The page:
5 trails to explore in Round Rock, Pflugerville and Hutto

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Round Rock, Pflugerville and Hutto are home to a variety of trails, each with its own unique features. Here is a glimpse at a few of these trails and your guide to visiting them:

ROUND ROCK

Old Settlers Park Trail

Difficulty: Easy
Distance: 3.30 miles
Trail type: Paved
Activities: Walking, Running, Biking and Fishing

Unique features: Old Settlers Aerodrome; catch a home run ball behind Dell Diamond

Old Settlers Park Trail loops around its namesake park, from the sports fields on the northern end of the park to Dell Diamond by Hwy. 79. In fact one portion of the trail runs directly behind the outfield wall of the ballpark, meaning that fortuitous trailgoers may be able to catch a home run ball hit out of the park during a weekend game.

A field off the northern end of the trail is also home to Lone Star Aeronuts, Round Rock’s remote-control model aircraft club. Spectators are welcome to watch enthusiasts fly remote-control helicopters and more at the park’s aerodrome.

Brushy Creek Trail

Difficulty: Easy/Moderate
Distance: 3.06 miles
Trail type: Paved; gravel
Activities: Walking, Running, Biking and Fishing

Unique features: Cycling trail

More than three miles of the Brushy Creek Regional Trail runs through Round Rock. The trail will eventually run alongside Brushy Creek from Leander to Hutto, but it is currently split into two distinct trails inside Round Rock.

Cyclists frequently use the portion of the trail that runs from A.W. Grimes Boulevard to Red Bud Lane due to the path’s pavement and consistency. The trail also features columns that once supported the Missouri-Kansas-Texas Railroad, which was built in the early 1900s.

PFLUGERVILLE

Gilleland Creek Trail

Difficulty: Easy
Distance: 6.57 miles
Trail type: Paved
Activities: Walking, Running, Biking and Fishing

Unique features: Fishing spot and wildflower field

Gilleland Creek Trail, Pflugerville’s longest walking path, stretches from Grand Avenue Parkway to the eastern edge of city limits.

A shaded fishing area can be found off the trail behind Pflugerville First United Methodist Church. For access anglers should park at the Pflugerville Recreation Center and walk along Bohls Loop trail.

Also accessible from the Bohls Loop trail is a field of wildflowers at the southeast corner of Immanuel Road and East Pecan Street.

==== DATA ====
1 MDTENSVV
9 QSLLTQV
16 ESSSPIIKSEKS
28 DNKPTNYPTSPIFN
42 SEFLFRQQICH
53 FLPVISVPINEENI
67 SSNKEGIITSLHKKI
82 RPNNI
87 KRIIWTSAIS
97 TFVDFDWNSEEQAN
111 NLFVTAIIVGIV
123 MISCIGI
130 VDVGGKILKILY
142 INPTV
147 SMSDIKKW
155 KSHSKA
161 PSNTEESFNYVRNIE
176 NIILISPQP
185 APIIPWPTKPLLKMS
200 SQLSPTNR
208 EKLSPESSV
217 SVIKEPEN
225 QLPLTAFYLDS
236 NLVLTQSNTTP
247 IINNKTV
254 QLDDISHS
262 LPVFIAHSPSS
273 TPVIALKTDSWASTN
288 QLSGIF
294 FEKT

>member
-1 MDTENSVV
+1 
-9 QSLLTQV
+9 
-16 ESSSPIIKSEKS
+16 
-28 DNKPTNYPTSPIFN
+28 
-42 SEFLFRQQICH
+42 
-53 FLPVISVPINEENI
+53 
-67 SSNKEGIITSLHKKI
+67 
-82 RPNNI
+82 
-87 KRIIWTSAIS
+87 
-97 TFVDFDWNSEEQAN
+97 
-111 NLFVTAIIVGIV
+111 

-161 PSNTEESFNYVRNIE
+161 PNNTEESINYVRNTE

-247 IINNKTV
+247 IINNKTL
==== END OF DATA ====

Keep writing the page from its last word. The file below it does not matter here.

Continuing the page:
Lake Pflugerville Trail

Difficulty: Easy
Distance: 3.31 miles
Trail type: Gravel
Activities: Walking, Running, Biking and Fishing

Unique features: Catch a glimpse of Pflugerville’s elusive beaver

Lake Pflugerville Trail loops around its namesake park, which features a beach on the north side of the lake for swimming, docks and piers for fishing, and boat entries for kayaking. On the northwest side of the lake, however, a beaver dam is tucked away amongst cattail reeds and tall grass. No Pflugerville Parks and Recreation officials have ever laid eyes on the elusive beaver residing in the dam, but guests can find felled trees with beaver teeth markings around the rim of Lake Pflugerville.

Pfluger Park Loop

Difficulty: Easy
Distance: 0.34 miles
Trail type: Paved
Activities: Walking, Running, Biking

Unique features: Bird motels and Pflugerville’s oldest tree

The trail encircling Pflugerville’s oldest park connects to the Gilleland Creek Trail and offers sights of two bird motels that house Purple Martins, the largest North American swallow. A walk across a bridge connecting Pfluger Park and Gilleland Creek Park takes visitors to what park officials believe is the oldest tree in Pflugerville.

HUTTO

Hutto Lake Park loop

Difficulty: Easy
Distance: Large loop: 1 mile Short loop: Quarter-mile
Trail type: Gravel
Activities: Walking, Running, Biking and Fishing

Unique features: Bird watching

Hutto Lake Park is a 39-acre parkland situated beside Hutto’s Lakeside Estates subdivision, featuring a lake for boating and fishing. The trail loop circling the lake offers a special structure for the nature hobbyist–a floating dock ideal for bird watching. The viewing dock on the eastern edge of the lake makes for a unique opportunity to catch glimpses of water birds, including Pied-billed Grebes and American White Pelicans–both of which have been observed at the park.

Know your venomous snakes

Central Texas residents and visitors engaging in activities near rocky or wooded areas or water may encounter four different types of venomous snakes. Venomous snakes may not release venom with every bite, but a venomous bite can cause severe injury.

Copperhead

reddish-brown cross bands on a lighter colored body; found in rocky areas and wooded bottomlands; can be found along streams in the spring

Coral Snake

distinctive pattern of broad black, yellow and red rings, with the red always bordered by the yellow; found in the southeastern half of Texas in woodlands and canyons

Cottonmouth

dark brown, olive green bodies marked with wide bands; found in rivers and swamps

Rattlesnake

light gray with brown oval blotches along the back; found throughout the middle of Texas in grasslands and swamps

A non-comprehensive guide to area trails

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Iain Oldman
Iain Oldman joined Community Impact Newspaper in 2017 after spending two years in Pittsburgh, Pa., where he covered Pittsburgh City Council. His byline has appeared in PublicSource, WESA-FM and Scranton-Times Tribune. Iain worked as the reporter for Community Impact Newspaper's flagship Round Rock/Pflugerville/Hutto edition and is now working as the reporter for Northwest Austin.
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